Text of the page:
Are the Conservatives Lying About a Cannabis Shortage?
Since the legalization of cannabis across Canada last October, Ontario has seen significant changes on how they planned to administer the availability of the now legalized product.
From the previous Liberal government’s more formalized ‘Ontario Cannabis Stores’ model being run through the LCBO, the Doug Ford government wanted to expand options for private retailers so they replaced that plan with their own.
While cannabis is now available for purchase online through the OCS website, the government has allowed municipalities to opt in or out of cannabis retail stores by January 22, with an impending date of April 1 when stores will be allowed to open.
In announcing that there would only be 25 licenses issued across Ontario for retail stores back in December, Finance Minister Vic Fedeli blamed the federal government for a shortage in the supply of cannabis across Canada, which was why the province limited stores to 25.
"It is the federal government's responsibility to oversee cannabis production and to provide a viable alternative to the illegal market by ensuring there is sufficient supply to meet consumer demand. Yet, we continue to see severe supply shortages across the country in legal, licensed recreational cannabis stores,” Fedeli and Attorney General Caroline Mulroney said in their press release.
But while that narrative has been perpetuating for months, when inbrampton.com asked a representative from the federal government about the allegation of a cannabis shortage, they disputed the province’s assertions.
According to Marie-Emmanuelle Cadieux, a communications advisor for federal Minister of Border Security and Organized Crime Reduction Bill Blair, there is no national shortage of cannabis supply, saying the federal government has enabled increased production of cannabis with over 140 licensed producers.
”Health Canada data shows that for the month of November, there was almost three times more dried cannabis ready to be distributed to retail stores across the country than reported provincial and territorial sales combined. For cannabis oil, it was more than four times more,” Cadieux continued.
These are the findings from November 2018, according to Ottawa’s data:
Total sales of dried cannabis in November increased by 22 per cent compared to October (from 7,283 kg to 8,872 kg).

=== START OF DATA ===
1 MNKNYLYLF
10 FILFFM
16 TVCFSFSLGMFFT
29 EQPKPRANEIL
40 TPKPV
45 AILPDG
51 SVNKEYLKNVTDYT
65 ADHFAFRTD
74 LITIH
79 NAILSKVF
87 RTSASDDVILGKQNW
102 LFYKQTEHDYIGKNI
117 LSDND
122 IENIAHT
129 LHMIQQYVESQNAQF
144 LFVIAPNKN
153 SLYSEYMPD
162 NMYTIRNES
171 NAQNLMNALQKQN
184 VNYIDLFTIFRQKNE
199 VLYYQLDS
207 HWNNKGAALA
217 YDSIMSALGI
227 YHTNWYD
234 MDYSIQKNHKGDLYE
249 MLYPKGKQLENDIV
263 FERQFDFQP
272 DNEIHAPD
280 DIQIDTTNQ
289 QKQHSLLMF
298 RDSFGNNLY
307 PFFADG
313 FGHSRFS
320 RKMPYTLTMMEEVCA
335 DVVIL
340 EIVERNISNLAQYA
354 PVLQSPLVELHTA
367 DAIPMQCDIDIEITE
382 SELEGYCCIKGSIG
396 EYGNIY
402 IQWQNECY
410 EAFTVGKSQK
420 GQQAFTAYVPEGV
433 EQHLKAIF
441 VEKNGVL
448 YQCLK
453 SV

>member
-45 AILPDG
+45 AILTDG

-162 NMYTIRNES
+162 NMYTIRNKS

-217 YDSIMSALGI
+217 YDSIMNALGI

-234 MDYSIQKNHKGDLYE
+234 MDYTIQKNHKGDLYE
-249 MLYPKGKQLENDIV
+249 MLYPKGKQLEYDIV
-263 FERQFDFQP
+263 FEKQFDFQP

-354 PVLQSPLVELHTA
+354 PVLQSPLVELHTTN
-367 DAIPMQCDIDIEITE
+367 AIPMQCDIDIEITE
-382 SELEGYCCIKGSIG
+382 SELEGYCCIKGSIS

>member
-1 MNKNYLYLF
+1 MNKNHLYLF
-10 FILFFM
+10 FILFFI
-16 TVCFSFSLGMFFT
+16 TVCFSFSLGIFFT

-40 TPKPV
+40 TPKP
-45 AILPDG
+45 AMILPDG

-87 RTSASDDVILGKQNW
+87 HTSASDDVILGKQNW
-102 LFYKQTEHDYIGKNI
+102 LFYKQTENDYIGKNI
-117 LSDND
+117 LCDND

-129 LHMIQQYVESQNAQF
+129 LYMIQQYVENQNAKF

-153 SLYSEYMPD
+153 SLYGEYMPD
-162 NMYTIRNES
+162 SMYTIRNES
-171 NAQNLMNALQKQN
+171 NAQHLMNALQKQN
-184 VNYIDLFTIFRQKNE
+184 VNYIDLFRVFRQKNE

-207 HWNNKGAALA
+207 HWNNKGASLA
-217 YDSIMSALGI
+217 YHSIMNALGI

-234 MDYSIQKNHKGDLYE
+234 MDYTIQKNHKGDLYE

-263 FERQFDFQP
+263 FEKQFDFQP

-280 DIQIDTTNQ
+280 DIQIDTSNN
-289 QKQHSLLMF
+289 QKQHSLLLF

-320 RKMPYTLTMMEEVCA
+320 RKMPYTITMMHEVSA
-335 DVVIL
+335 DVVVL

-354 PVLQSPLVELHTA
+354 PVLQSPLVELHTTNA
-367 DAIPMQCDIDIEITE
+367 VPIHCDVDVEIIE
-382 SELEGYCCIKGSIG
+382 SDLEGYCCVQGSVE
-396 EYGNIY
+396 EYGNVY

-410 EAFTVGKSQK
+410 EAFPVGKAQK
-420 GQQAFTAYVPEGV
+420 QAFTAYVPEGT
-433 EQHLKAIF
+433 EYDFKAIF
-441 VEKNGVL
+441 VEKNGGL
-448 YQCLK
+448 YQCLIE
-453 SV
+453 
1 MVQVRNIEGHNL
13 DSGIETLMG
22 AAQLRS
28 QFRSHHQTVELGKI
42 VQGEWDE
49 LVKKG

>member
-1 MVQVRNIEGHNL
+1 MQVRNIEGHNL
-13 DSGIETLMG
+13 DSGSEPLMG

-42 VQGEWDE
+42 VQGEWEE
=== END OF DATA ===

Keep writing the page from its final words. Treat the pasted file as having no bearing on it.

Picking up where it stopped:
Total sales of cannabis oil increased by 14 per cent (from 6,838 litres to 7,805 litres).
The total amount of finished dried cannabis products held in inventory at the end of November increased by 27 per cent compared to the end of October (from 20,147 kg to 25,607 kg).
The total amount of finished cannabis oil products increased 17 per cent (from 29,054 litres to 33,954 litres).
Finished inventory held by provincial and territorial distributors and retailers increased 62 per cent for dried cannabis. In aggregate, this inventory held by provinces and territories was the equivalent of two months' supply of dried cannabis when compared against the volume of non-medical sales in November.
Finished inventory held by provincial and territorial distributors and retailers increased by 211 per cent for cannabis oil. In aggregate, this inventory held by provinces and territories was the equivalent of four months' supply of cannabis oil when compared against the volume of non-medical sales in November.
Finished inventory held by federal licence holders increased 11 per cent for dried cannabis and decreased 1 per cent for cannabis oil.
Let’s be clear: the rollout of legalized cannabis has not been perfect (but then again, when was the last time any government rolled out a new program that was completely flawless?). With that in mind, there’s bound to be some setbacks and complications.
But who is accurate and telling the truth in this specific issue regarding a cannabis shortage? The data from the federal government certainly does not suggest there is a ‘national supply shortage’; perhaps the Conservative government in Ontario is sticking to their nature of being ‘conservative’ limiting the quota of stores to a certain few and seeing how well they do first.
Brampton city councillor certainly thinks that the quota will be increased since some 17,000 individuals applied for cannabis licenses, raising the spectre of that many stores coming.
Of course, this could boil down to pure politics: there is a federal election in 2019 and this may be an attempt by Queen’s Park’s ruling Conservatives to make the federal Liberals look bad in an election year by showing how incompetent Ottawa has been in implementing the framework while blaming them for not having enough product to open more stores.
Whatever the case may be, there’s no doubt Doug Ford will be a presence during this year’s federal election, be it about cannabis or any other issue.
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